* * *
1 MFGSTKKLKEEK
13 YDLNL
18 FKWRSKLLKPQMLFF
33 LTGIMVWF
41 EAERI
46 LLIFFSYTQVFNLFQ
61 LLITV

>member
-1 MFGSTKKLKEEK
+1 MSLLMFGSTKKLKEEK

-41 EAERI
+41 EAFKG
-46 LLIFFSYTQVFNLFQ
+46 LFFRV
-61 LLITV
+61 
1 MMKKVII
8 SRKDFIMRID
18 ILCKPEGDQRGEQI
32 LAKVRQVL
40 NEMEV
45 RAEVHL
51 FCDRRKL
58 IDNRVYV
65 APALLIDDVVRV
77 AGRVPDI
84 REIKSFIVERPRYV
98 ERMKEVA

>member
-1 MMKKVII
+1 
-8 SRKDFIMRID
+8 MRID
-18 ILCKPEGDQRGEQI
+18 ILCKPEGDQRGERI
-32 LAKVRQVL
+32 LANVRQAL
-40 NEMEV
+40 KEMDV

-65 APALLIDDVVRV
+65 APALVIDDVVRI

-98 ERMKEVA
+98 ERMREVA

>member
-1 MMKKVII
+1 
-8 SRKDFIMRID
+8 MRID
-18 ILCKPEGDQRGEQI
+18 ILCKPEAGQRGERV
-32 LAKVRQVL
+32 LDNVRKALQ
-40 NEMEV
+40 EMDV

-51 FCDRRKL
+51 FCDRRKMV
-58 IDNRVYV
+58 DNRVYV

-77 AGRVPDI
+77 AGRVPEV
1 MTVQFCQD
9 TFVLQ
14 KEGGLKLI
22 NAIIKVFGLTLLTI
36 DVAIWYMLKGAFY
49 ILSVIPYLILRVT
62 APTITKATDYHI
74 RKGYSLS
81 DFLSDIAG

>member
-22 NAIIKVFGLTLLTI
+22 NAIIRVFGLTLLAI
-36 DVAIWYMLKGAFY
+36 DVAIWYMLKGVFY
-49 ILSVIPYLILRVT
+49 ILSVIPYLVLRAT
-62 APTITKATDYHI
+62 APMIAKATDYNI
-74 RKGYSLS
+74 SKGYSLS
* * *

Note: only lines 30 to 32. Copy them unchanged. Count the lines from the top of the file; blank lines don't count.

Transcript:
-1 MMKKVII
+1 
-8 SRKDFIMRID